A. So, what IS Imparted (or Infused) Righteousness?
The word, “impart/infuse” means to “to give.”
Imparted righteousness (falsely) declares that Christ’s righteousness is given to, or infused within – so that the believer actually becomes righteous. (This is NOT what the Bible teaches – or what Paul experiences at the end of Roms 7.)
Paul is not writing that we are transformed into people who possess righteousness, but rather that we have been united to Christ.
And because of our union with Him (the emphasis of Romans 5), we have that which He possesses, that is, we have HIS righteousness.
False gospel: A pastor tweeted — “Once you believe that you are righteous, you will begin do what is righteous.” (Creflo Dollar). This pastor does NOT understand the gospel.
B. Imputed Righteousness – The word “impute” means “ascribe” or “credit.” Imputed righteousness carries the theological weight of being “counted” or “considered” or “reckoned” righteous.
Within the first 12 verses of Romans 4 (this is where Martin Luther saw this) the word, “credited” (in both the NIV and NASV Bibles) is used 7-8 times. Roms 4:3: “Abraham believed God, and it was credited to him as righteousness.”
Paul is not writing that we are transformed into people who possess righteousness, but rather that we have been united to Christ (i.e., the 30 “in Him” passages of Paul’s letters), and are found, “in Him” — because of our union with Him (the emphasis of Romans 5), we have that which He possesses, that is, righteousness.
One the one hand free justification is far more than forgiveness and pardon – but on the other hand it is distinctly different than moral goodness.
Here’s the essence of the 2-sided coin of free justification:
- Forgiveness (and mercy) focuses on our sin and says, “You may go. You have been let off the penalty which your sin deserves.”
- But the verdict of imputed righteousness (or free justification) says: “You may come; you are welcome to all My love and My presence.” It’s as if the Judge says, “Not only are you forgiven and let off the penalty which your sin deserves – but I would also like to adopt you and welcome you as a full-fledged member of My family.”
The righteousness of God comes TO us – it is the righteousness of Christ – which is a PERFECT performance record.
Jesus lived the life we should have lived and died the death we should have died – and we get the full benefit of that.
3. How do we get it?
Here’s my experience (and Keller speaks of this as well): People cycle in and out of churches – understanding 1) forgiveness and 2) understanding moral goodness – BUT not understanding free justification (or imputed righteousness). This is how moralism creeps back into the church…
People understand that if they confess their sins and acknowledge that Jesus Christ died for their sins they get forgiven – “And now,” they say, “I really need to live for Him.” This is a moralistic view of the gospel – yet this is how a lot of church-goers think.
So people end up cycling in and out of the church – come in as kids and cycle out as teenagers…then something goes wrong in their lives and they cycle back into the church.
They try hard to live like they should – and then something goes wrong or they fall, or fail and fade away until the next time they see the need for Jesus and church.
They come back in and ask for forgiveness and they re-commit – and then they try to live a moral life – but they end up failing AGAIN!
It’s an endless and futile cycle of confession and trying harder, confession and trying harder…
They never get to what we’re talking about today – free justification. They actually never become Christians.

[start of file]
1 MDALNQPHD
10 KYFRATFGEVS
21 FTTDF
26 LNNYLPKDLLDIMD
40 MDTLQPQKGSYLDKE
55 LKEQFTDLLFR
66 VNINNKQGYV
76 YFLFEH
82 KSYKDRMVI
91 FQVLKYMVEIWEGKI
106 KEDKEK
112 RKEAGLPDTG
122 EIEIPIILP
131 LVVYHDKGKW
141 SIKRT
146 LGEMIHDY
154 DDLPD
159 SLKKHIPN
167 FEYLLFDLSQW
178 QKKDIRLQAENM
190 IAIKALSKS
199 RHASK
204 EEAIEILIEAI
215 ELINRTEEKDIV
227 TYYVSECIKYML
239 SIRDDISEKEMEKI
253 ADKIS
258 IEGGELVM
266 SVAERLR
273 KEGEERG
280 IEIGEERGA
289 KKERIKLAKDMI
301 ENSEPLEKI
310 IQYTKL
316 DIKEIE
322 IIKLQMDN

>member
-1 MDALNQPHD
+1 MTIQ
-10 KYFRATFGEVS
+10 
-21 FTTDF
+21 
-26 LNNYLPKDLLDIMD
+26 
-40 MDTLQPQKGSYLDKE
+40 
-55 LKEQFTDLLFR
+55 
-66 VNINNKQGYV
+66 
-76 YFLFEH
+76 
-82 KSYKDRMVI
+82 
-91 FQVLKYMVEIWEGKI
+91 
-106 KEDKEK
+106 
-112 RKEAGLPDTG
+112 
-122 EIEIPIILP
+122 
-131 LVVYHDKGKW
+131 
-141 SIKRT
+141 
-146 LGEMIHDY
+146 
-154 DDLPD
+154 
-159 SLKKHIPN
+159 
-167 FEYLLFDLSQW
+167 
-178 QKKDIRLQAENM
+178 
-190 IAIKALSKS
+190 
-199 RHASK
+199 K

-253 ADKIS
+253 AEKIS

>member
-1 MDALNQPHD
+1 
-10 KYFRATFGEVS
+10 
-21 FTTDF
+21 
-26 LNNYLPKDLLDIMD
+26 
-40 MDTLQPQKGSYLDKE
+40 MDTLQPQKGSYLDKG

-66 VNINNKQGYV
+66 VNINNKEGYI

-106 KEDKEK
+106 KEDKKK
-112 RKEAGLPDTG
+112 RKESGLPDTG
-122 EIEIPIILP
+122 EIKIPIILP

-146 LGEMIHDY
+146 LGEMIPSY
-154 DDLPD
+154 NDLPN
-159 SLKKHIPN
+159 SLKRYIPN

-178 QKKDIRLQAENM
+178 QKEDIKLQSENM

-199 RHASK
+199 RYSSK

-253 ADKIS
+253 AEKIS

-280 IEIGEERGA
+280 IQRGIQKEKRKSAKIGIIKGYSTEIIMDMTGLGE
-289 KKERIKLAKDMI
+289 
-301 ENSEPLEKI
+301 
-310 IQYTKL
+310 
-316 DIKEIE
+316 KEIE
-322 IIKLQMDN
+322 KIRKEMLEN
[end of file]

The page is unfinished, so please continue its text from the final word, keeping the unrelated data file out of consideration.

Consider the Pharisees: They were very concerned about their sins. They were self-justifying, moral, legalistic, miserable people. When they sinned they were very upset, they repented, they confessed their sins – and when they’re all done they’re still Pharisees – and not Christians. (The same condition as the elder prodigal brother in Luke 15.)
Because a Christian is someone who is justified freely by faith through the blood of Jesus Christ. It’s grace alone, through faith alone, through the finished work of Christ alone.
Here’s what’s necessary: We need to get our primary focus off our sin addiction and begin to boast, not in our moral performance record (or lack thereof), and boast in the finished work of Christ – which grants us free justification.
Is your justification based in performance or in trust? This is where the elder prodigal brother was stuck. He thought his moral performance qualified him. (Luke 15:29, …‘Look! For so many years I have been serving you and I have never neglected a command of yours.” He’s saying that he has a spotless performance record. Is it enough?)
We are invited to hunger and thirst for Christ’s righteousness. We are invited to root our identity in the costly grace of Christ…
What makes us a Christian is to not just to repent of our sins — but to repent of our false righteousness and false justification as well.
It’s a transfer of your moral record to what Jesus has done.
Nathan Coles 17th century Connecticut farmer – converted listening to George Whitfield – “My hearing him preach gave me a heart wound and by God’s blessing my old foundation was broken up and I saw that my righteousness could not save me.”
 “Just-as-if-I’d-never-sinned” is actually a very shallow and incomplete definition of justification, mostly because it only speaks to one side of the coin.
 It is God who awakens belief in our hearts. Col 2:13: When you were dead in your sins and in the uncircumcision of your sinful nature, God made you alive with Christ. He forgave us all our sins.
 A saving faith has within it an element of yielding, a repentance of trying to be lord of one’s own life and a submission to the Lordship of Jesus. (W. E. Vine, Reflections on Words of the New Testament, p. 132.)
 Paul often uses the word “cross” as a one-word summary for The Christ Event (i.e., the birth, ministry, death, resurrection, and ascension of Jesus).
 Confessions, Chp 10.
 “For in the way you judge, you will be judged; and by your standard of measure, it will be measured to you.”
 Sir Marcus Loane (d. 2009, formerly Anglican Archbishop of the Diocese of Sydney), quoted in John Stott’s, The Message of Romans, InterVarsity Press 1994: 110.